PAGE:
At the 1942 opening of her show “Art of This Century,” modern art doyenne Peggy Guggenheim swanned into her West 57th Street gallery-museum wearing mismatched earrings that declared her generous aesthetic tastes—one bauble designed by Alexander Calder and the other by Yves Tanguy, signifying her affinity for both abstraction and surrealism.
Seventy-five years later, a new array of objets-d’art will debut on April 20 in Hauser & Wirth’s “Portable Art Project,” conceived of by collector Celia Forner. The wearable works include artist-designed rings, necklaces, earrings, and cuffs by the likes of Louise Bourgeois, John Baldessari, Paul McCarthy, Pipilotti Rist, and Phyllida Barlow. The show includes both unique and editioned works, ranging in price from $15,000 to $120,000. A commissioned series of photographs accompanies the show featuring actress Rossy de Palma and photographed by Gorka Postigo.
Drawing on the history of visual artists venturing into design—often relegated to secondary status—Forner has selected works that expand on the relationship between the wearer’s body and the artwork adorning it. Some of pieces are attention-grabbing curios John Baldessari‘s contributions include an 18-karat yellow-gold earring in the shape of a nose, a diamond-eyed bluebird meant to alight upon your shoulder, and the aptly named “Crowd Arm” bands with long pointed spears coming out the elbows—perfect for rush hour on the Metro.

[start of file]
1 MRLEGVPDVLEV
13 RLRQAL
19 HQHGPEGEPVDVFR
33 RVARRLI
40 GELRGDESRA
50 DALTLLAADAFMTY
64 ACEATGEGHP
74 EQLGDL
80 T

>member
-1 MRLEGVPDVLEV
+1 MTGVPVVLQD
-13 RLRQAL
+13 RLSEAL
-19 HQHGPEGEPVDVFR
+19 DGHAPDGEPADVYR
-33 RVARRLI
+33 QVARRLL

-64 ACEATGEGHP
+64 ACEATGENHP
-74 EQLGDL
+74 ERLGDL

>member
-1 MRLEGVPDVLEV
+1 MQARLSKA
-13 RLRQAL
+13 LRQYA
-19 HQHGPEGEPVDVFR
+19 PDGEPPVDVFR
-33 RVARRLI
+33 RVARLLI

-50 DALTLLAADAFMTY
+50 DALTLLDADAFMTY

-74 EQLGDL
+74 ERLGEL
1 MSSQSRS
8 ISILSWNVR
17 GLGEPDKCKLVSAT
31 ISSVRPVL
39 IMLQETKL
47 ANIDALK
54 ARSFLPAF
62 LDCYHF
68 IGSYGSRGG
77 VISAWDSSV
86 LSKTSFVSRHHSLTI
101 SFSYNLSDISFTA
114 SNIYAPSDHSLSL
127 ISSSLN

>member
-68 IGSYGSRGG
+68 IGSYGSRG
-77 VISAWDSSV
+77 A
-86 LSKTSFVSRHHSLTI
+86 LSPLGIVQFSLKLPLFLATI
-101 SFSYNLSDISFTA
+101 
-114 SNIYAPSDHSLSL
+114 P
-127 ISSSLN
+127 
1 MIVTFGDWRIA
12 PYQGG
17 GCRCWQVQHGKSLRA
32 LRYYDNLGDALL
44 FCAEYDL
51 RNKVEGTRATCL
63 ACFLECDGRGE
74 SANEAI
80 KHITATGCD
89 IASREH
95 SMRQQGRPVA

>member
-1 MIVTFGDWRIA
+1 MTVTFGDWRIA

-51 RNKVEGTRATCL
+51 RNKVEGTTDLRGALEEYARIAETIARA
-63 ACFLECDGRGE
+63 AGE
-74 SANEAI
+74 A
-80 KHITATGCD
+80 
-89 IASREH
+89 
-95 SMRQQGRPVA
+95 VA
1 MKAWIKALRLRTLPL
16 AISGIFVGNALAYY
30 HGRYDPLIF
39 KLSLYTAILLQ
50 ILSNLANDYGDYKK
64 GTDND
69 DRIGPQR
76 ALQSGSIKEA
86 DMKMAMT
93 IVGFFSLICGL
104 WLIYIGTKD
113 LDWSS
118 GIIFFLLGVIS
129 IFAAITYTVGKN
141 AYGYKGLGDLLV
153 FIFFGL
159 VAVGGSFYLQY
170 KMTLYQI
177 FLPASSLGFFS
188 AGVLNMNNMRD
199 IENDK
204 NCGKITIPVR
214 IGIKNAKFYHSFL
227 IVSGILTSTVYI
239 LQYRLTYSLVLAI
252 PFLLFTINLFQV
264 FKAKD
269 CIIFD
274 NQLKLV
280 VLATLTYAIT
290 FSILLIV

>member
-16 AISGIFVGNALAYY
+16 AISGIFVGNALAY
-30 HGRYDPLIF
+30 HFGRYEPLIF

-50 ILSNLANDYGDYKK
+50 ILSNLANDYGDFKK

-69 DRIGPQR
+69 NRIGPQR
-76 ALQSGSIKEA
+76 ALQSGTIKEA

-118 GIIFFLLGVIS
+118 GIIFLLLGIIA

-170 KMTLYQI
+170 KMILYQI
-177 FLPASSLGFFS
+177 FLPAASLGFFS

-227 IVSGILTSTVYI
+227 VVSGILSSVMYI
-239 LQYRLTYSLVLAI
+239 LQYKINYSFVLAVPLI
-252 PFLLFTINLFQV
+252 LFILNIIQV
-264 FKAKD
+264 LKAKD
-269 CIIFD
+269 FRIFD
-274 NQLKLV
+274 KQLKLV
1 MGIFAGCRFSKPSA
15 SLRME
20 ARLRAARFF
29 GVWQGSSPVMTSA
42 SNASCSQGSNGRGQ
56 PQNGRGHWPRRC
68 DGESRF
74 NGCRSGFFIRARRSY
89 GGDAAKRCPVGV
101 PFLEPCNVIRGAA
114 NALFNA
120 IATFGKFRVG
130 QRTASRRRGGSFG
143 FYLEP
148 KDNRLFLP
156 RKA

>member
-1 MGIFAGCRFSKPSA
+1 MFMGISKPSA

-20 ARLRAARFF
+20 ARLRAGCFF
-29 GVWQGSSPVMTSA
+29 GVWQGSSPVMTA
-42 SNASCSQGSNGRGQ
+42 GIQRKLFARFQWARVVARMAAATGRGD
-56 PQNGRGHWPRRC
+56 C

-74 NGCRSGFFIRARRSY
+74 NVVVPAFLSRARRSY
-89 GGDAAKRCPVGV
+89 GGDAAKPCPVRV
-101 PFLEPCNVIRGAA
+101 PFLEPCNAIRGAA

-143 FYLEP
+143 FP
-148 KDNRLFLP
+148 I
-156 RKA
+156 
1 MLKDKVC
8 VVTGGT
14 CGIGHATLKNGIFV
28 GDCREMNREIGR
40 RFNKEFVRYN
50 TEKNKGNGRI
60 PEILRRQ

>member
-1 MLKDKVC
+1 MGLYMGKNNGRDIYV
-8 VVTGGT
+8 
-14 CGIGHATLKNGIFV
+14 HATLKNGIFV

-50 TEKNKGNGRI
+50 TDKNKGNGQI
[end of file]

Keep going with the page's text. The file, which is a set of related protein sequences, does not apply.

Other artists have drawn a more direct line between their jewelry and their larger-scale pieces. Phyllida Barlow—representing the UK at the upcoming Venice Biennale—contributed miniaturized versions of her recycled-fabric sculptures, while Caro Niederer’s bracelets dangle with tiny photographs of the artist’s home, recent travels, and studio. For those seeking a more understated look, Paul McCarthy casts his butt plugs into delicate rose-gold pendants.
“Portable Art: A Project by Celia Forner” will be on view from April 20 to June 17.
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